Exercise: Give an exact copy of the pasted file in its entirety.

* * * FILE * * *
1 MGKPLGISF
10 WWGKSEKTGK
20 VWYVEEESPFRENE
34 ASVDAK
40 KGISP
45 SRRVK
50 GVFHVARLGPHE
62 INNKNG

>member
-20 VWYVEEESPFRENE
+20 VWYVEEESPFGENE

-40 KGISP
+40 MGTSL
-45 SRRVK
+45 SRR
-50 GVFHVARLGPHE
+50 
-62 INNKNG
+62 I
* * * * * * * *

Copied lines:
1 MGKPLGISF
10 WWGKSEKTGK
20 VWYVEEESPFRENE
34 ASVDAK
40 KGISP
45 SRRVK
50 GVFHVARLGPHE
62 INNKNG

>member
-20 VWYVEEESPFRENE
+20 VWYVEEESPFGENE

-40 KGISP
+40 MGTSL
-45 SRRVK
+45 SRR
-50 GVFHVARLGPHE
+50 
-62 INNKNG
+62 I